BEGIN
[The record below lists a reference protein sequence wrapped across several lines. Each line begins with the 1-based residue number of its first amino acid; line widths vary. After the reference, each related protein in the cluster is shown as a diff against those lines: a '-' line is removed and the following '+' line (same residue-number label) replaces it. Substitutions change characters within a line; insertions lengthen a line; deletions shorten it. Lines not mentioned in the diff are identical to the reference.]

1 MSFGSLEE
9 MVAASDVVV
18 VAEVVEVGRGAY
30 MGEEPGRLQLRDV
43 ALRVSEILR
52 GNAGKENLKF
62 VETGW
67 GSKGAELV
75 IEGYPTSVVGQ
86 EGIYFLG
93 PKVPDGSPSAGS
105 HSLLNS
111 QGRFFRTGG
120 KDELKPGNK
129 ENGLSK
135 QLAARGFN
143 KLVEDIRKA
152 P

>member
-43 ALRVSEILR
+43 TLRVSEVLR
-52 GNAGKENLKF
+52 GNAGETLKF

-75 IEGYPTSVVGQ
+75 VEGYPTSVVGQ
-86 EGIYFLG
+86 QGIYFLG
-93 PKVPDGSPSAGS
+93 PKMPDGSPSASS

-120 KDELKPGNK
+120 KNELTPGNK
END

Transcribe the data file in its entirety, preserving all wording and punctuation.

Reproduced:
[The record below lists a reference protein sequence wrapped across several lines. Each line begins with the 1-based residue number of its first amino acid; line widths vary. After the reference, each related protein in the cluster is shown as a diff against those lines: a '-' line is removed and the following '+' line (same residue-number label) replaces it. Substitutions change characters within a line; insertions lengthen a line; deletions shorten it. Lines not mentioned in the diff are identical to the reference.]

1 MSFGSLEE
9 MVAASDVVV
18 VAEVVEVGRGAY
30 MGEEPGRLQLRDV
43 ALRVSEILR
52 GNAGKENLKF
62 VETGW
67 GSKGAELV
75 IEGYPTSVVGQ
86 EGIYFLG
93 PKVPDGSPSAGS
105 HSLLNS
111 QGRFFRTGG
120 KDELKPGNK
129 ENGLSK
135 QLAARGFN
143 KLVEDIRKA
152 P

>member
-43 ALRVSEILR
+43 TLRVSEVLR
-52 GNAGKENLKF
+52 GNAGETLKF

-75 IEGYPTSVVGQ
+75 VEGYPTSVVGQ
-86 EGIYFLG
+86 QGIYFLG
-93 PKVPDGSPSAGS
+93 PKMPDGSPSASS

-120 KDELKPGNK
+120 KNELTPGNK